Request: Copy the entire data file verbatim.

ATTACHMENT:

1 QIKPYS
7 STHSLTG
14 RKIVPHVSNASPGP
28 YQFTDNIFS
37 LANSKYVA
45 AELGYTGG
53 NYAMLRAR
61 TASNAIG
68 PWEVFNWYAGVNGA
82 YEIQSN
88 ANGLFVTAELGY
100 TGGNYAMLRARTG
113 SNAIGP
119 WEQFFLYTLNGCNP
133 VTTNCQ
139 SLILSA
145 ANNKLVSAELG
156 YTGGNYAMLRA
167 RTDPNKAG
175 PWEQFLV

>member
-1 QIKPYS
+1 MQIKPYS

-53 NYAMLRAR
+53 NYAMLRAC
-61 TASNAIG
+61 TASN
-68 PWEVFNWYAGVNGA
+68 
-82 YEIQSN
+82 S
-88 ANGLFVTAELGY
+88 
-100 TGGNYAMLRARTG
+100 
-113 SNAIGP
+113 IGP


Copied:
1 QIKPYS
7 STHSLTG
14 RKIVPHVSNASPGP
28 YQFTDNIFS
37 LANSKYVA
45 AELGYTGG
53 NYAMLRAR
61 TASNAIG
68 PWEVFNWYAGVNGA
82 YEIQSN
88 ANGLFVTAELGY
100 TGGNYAMLRARTG
113 SNAIGP
119 WEQFFLYTLNGCNP
133 VTTNCQ
139 SLILSA
145 ANNKLVSAELG
156 YTGGNYAMLRA
167 RTDPNKAG
175 PWEQFLV

>member
-1 QIKPYS
+1 MQIKPYS

-53 NYAMLRAR
+53 NYAMLRAC
-61 TASNAIG
+61 TASN
-68 PWEVFNWYAGVNGA
+68 
-82 YEIQSN
+82 S
-88 ANGLFVTAELGY
+88 
-100 TGGNYAMLRARTG
+100 
-113 SNAIGP
+113 IGP